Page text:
Leadership for Health Professionals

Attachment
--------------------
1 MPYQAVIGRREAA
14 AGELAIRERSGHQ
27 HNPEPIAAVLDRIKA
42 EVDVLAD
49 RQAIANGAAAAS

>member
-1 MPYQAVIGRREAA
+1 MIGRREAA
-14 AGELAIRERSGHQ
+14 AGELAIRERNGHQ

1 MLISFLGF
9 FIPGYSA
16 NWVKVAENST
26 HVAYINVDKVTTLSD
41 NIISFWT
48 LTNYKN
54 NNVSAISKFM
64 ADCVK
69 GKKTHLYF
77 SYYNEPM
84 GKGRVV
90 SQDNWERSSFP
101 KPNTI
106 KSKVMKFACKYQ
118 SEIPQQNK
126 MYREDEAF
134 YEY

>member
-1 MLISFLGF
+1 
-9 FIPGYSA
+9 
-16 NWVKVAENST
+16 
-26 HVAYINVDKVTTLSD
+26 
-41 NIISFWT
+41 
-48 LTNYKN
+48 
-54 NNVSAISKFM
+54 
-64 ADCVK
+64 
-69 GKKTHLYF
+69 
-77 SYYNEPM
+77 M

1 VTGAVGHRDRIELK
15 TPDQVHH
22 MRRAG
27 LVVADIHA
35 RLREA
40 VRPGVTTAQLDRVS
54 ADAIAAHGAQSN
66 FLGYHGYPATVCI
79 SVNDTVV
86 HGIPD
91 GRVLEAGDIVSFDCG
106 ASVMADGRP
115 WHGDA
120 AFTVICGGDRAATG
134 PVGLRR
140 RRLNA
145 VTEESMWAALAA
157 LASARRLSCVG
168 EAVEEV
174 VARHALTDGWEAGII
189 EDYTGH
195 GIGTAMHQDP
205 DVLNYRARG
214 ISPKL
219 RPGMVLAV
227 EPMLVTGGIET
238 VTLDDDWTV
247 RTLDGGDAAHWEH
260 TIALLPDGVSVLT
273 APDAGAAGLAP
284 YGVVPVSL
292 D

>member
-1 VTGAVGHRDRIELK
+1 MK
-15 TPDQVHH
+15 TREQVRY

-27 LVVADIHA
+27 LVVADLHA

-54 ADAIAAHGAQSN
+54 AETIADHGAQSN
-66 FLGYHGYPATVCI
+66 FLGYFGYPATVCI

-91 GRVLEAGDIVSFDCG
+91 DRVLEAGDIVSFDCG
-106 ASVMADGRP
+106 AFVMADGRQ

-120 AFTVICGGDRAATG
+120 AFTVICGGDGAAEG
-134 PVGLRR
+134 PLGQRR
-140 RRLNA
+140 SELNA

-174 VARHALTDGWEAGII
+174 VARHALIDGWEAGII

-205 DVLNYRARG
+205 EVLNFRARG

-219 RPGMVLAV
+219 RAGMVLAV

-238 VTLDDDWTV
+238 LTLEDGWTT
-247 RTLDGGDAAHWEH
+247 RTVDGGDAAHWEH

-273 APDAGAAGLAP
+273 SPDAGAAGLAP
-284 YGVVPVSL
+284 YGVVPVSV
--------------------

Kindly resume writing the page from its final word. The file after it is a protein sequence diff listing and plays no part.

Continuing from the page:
Leadership for Health Professionals ORDER NOW FOR CUSTOMIZED AND ORIGINAL ESSAY PAPERS ON Leadership for Health Professionals Hello, please see the attached and do all the files with required. Leadership for Health Professionals be on time thank u attachment_1 attachment_2 attachment_3 attachment_4 attachment_5 Additional Accrediting Agencies and Agencies Supporting Accrediting Efforts Note: Most health leaders are familiar with the Joint Commission (formally ‘JCAHO’); the list and summaries below are agencies and organizations that may not be as familiar. MAGNET ANCC’s Magnet Recognition Program® is the most prestigious distinction a health care organization can receive for nursing excellence and quality patient outcomes. Organizations that achieve Magnet recognition are part of an esteemed group that demonstrates superior nursing practices and outcomes. The primary aim of the magnet program is to promote nursing excellence and quality patient outcomes. During the nursing shortage in 1983, The Magnet Program was implemented after The American Academy of Nursing (AAN) Task Force on Nursing Practice in Hospitals conducted a study to identify work environments that attract and retain well-qualified nurses who promote quality patient, resident and client care. Only one quarter of the 163 institutions possessed qualities that that attracted and retained nurses. These organizations were called “magnet “hospitals. 14 Characteristics that distinguish these organizations from others are known to this day as” Forces of Magnetism”. Forces of Magnetism 1. Quality of Nursing Leadership 8. Consultation & Resources 2. Organizational Structure 9. Autonomy 3. Management Style 10. Community & Health Care Organization 4. Personnel Policies & Programs 11. Nurses as Teachers 5. Professional Models of Care 12. Image of Nursing 6. Quality of Care 13. Interdisciplinary Relationships 7. Quality Improvement 14. Professional Development In 1994, The University of Washington Medical Center, Seattle, WA, became the first ANCC Magnet-designated organization. In 1998 Magnet expanded to include long-term care facilities. In 2002, the program name officially changed to Magnet Recognition Program®. Source (July 23, 2012): http://www.nursecredentialing.org/ForcesofMagnetism.aspx and Kramer, M., Maguire, P., & Brewer, B. (2011). Clinical nurses in Magnet hospitals confirm productive, healthy unit work environments. Journal of Nursing Management, 19, 5-17. AAAHC The Accreditation Association for Ambulatory Health Care (AAAHC), founded in 1979, is an American organization which accredits ambulatory health care organizations, including ambulatory surgery centers, office-based surgery centers, endoscopy centers, and college student health centers, as well as health plans, such as health maintenance organizations and preferred provider organizations . The AAAHC has been surveying and accrediting ambulatory surgery centers since our founding in 1979. Standards are developed with active industry input, including from the following member organizations: Ambulatory Surgery Foundation American Academy of Cosmetic Surgery American Academy of Dermatology American Academy of Facial Plastic and Reconstructive Surgery American Association of Oral & Maxillofacial Surgeons American College of Gastroenterology American College of Mohs Surgery American Congress of Obstetricians & Gynecologists American Gastroenterological Association American Society of Anesthesiologists American Society for Dermatologic Surgery Association American Society for Gastrointestinal Endoscopy Association of periOperative Registered Nurses Soceity for Ambulatory Anesthesia The AAAHC has received ‘ Medicare deemed status ’ from the Centers for Medicare and Medicaid Services. Accreditation surveys can be combined with, or independent of, Medicare surveys. Source (July 23, 2012): http://www.aaahc.org/en/accreditation/ASCs/ LEAPFROG In 1998 a group of large employers came together to discuss how they could work together to use the way they purchased health care to have an influence on its quality and affordability. They recognized that there was a dysfunction in the health care market place. Employers were spending billions of dollars on health care for their employees with no way of assessing its quality or comparing health care providers. A 1999 report by the Institute of Medicine gave the Leapfrog founders an initial focus – reducing preventable medical mistakes. The report found that up to 98,000 Americans die every year from preventable medical errors made in hospitals alone. In fact, there are more deaths in hospitals each year from preventable medical mistakes than there are from vehicle accidents, breast cancer, and AIDS. The report actually recommended that large employers provide more market reinforcement for the quality and safety of health care. The founders realized that they could take ‘leaps’ forward with their employees, retirees and families by rewarding hospitals that implement significant improvements in quality and safety. Funding to set up Leapfrog came from the Business Roundtable (BRT) and The Leapfrog Group was officially launched in November 2000. Leapfrog is now supported by its members and others.” The goal of Leapfrog as an organization is to highlight hospitals and medical centers that provide safe quality of care. In a market where patients can choose where they receive medical care, this would be one way patients could narrow down their options. Source (July 24, 2012): http://www.leapfroggroup.org/about_leapfrog HFAP Healthcare Facilities Accreditation Program (HFAP) is based out of Chicago, IL, HFAP was established in 1945 as a way to provide objective reviews of the services provided by osteopathic hospitals. Since that time HFAP has grown to become a nationally recognized accreditor for all hospitals. According to its’ press release, HFAP is one of only for national voluntary accreditation organizations authorized by the Centers for Medicare and Medicaid Services (HFAP, 2012). HFAP focuses on acute care hospitals, critical access hospitals, and ambulatory surgical centers for compliance with Medicare Conditions of Participation and Conditions for Coverage. The HFAP accredits and crosswalks to CMS standards (as applicable) for the following programs: Hospitals and their clinical laboratories; · Ambulatory care/surgical facilities Mental health facilities; · Substance abuse facilities Physical rehabilitation facilities; · Clinical laboratories; and · Critical access hospitals The HFAP provides certification in the following disease management programs/Centers of Excellence: Primary Stroke Center Certification HFAP is given its authority through the Centers for Medicare and Medicaid Services (CMS). However, HFAP also is recognized by: National Committee for Quality Assurance (NCQA) Accreditation Council for Graduate Medical Education (ACGME) State Departments of Public Health; · Managed care organizations; and Insurance companies Source (July 25, 2012): http://www.hfap.org/ and http://www.hfap.org/about/overview.aspx CHAP Community Health Accreditation Program (CHAP) is an independent, not-for-profit, accrediting body for community-based health care organizations. CHAP’s purpose is to define and advance the highest standards of community-based care to: Validate the excellence of community health care practice through consistent measurement of the delivery of quality service Motivate providers to achieve continuous improvement by maintaining standards of excellence Assist the public with selection of community health services and providers Lead by example through organizational excellence and quality performance History: CHAP was the first accrediting body for community-based health care organizations in the US created in 1965 as a joint venture between the American Public Health Association (APHA) and the National League for Nursing (NLN). In 1988, CHAP became a separately incorporated, non-profit subsidiary of the NLN under the CHAP name. In 2001 it became an independent, non-profit corporation. CHAP was granted “deeming authority” by the Centers for Medicare and Medicaid Services (CMS) in 1992 for home health and in 1999, for hospice. In 2006, CMS granted CHAP full deeming authority for Home Medical Equipment (HME). Community Accreditation Program (CHAP) Timeline: 1992 – CHAP was granted “deeming authority” by the Centers for Medicare and Medicaid Services (CMS) 1999 – Home health and for hospice 2006 – CMS granted CHAP full deeming authority for Home Medical Equipment (HME). CHAP accredits the following programs and services: Home Health (deemed and non-deemed) Hospice (deemed and non-deemed) Home Medical Equipment Pharmacy Private Duty Infusion Therapy Nursing Public Health Community Nursing Centers Supplemental Staffing Services Source (July 25, 2012): http://www.chapinc.org/ CODA The American Dental Association Commission on Dental Accreditation (CODA) was established in 1975, is nationally recognized by the United States Department of Education (USDE) to accredit dental and dental-related education programs conducted at the post-secondary level. CODA’s mission is to serve the public by establishing, maintaining and applying standards that ensure the quality and continuous improvement of dental and dental-related education and reflect the evolving practice of dentistry. From 1938-1974, prior to the formation of the Commission, the American Dental Association’s Council on Dental Education was recognized as the accrediting agency for dental and dental-related education programs. In 1972, the Council recognized the need to provide the communities of interest with more direct representation in accreditation decisions and policy issues. After considerable planning, the Commission on Dental Accreditation was formed. CODA is overseen by the American Dental Association. The Commission uses an extensive list of consultants (or “peers”) in its accreditation activities. Each year, all participating communities of interest nominate individuals to serve as consultants. Consultants serve as members of site visit teams. They may also serve as members of special committees and may assist the Commission in other activities. Actual appointments of consultants – selected from those persons nominated – are made annually by the Commission based on qualifications and current needs for program type and geographic representation. The Commission functions independently and autonomously in matters of developing and approving accreditation standards, making accreditation decisions on educational programs and developing and approving procedures that are used in the accreditation process. It is structured to include an appropriate representation of the communities of interest. Activities for the Commission include: formulating and approving accreditation standards by which programs are evaluated establishing policies and procedures for conducting the accreditation program determining and publicizing program accreditation status and appointing consultants and site visitors to assist in accreditation activities Source (July 28, 2012): American Dental Association (ADA), 2012. CODA Staff and Membership Information. Retrieved from: http://www.ada.org/312.aspx#establishment ACHC The Accreditation Commission for Health Care (ACHC) was established in 1985, in Raleigh, North Carolina. In 1996 they began offering accreditation services nationally. The accreditation commission was derived by several home care providers who felt the need to establish an accreditation commission to cater to small health care providers. The commission’s motto is “by providers for providers.” The ACHC offers accreditation programs tailored to the home care and alternate site healthcare industry. ACHC accredits: Home health Infusion nursing Hospice Sleep labs Home/Durable medical equipment Pharmacy services and Non-certified/private duty programs The founders’ design was based upon the following: Standards that would be patient-centered, relevant, realistic and written in easily understood language A self-assessment process that would help applicants identify and organize evidence of compliance Educational and consultative site-visits customer services with a friendly, responsive approach ACHC’s mission is to support healthcare organizations and providers in optimizing wellness through standards that promote the effective, efficient delivery of quality services and products. Source (July 29, 2012): http://www.achc.org/about_why_achc.php ISO The International Organization for Standardization, commonly referred to as ISO, is the world’s largest developer of international standards for various products, services and overall good practice. ISO’s primary focus is on efficiency and effectiveness in multiple industries and making international trade much easier by implementing a defined set of standards. ISO was founded in 1947 with a central secretariat based in Geneva, Switzerland. ISO has over 160 members, 3,300 technical bodies and developed more than 19,000 internationals standards. Some of the industries that ISO provides standards for improved quality are in: Food safety Technology Agriculture and Healthcare Another key aspect to focus on is who and how are these standards developed. The international standards are developed by experts from all over the world in specific industries. They develop standards that are needed and required for their sector. Therefore, the standards go through a rigorous development and consensus process before they are implemented, which allows the certification to incorporate a diverse experience and knowledge base. A company may decide to seek certification for many reasons, as certification may: be a contractual or regulatory requirement be necessary to meet customer preferences fall within the context of a risk management program, and help motivate staff by setting a clear goal for the development of its management system. Overall, with all of these structures in place, ISO has been able to assist organizations by: making sure that products and services are safe organizations are able to become more efficient by: reducing waste reducing errors increasing productivity reducing overall costs and allowing greater access to international markets by clearing barriers to trade Source (July 29, 2012): International Organization for Standardization. About ISO . http://www.iso.org/iso/home/about.htm APTA The American Physical Therapy Association’s (APTA) goal is to improve the health and quality of life of individuals in society by advancing physical therapist practice, education, and research, and by increasing the awareness and understanding of physical therapy’s role in the nation’s health care system. The APTA started in 1921 as the American Women’s Physical Therapeutic Association. By the end of the 1930s, men were admitted and the name changed to the American Physiotherapy Association. By the end of the 1940s, it was called the American Physical Therapy Association and its first office was opened in New York City. Its headquarters is now located in Alexandria, Virginia, and the organization represents more than 74,000 members throughout the U.S. Source (July 30, 2012): http://www.apta.org/AboutUs/WhoWeAre/ and http://www.apta.org/History/ Get a 10 % discount on an order above $ 100 Use the following coupon code : NURSING10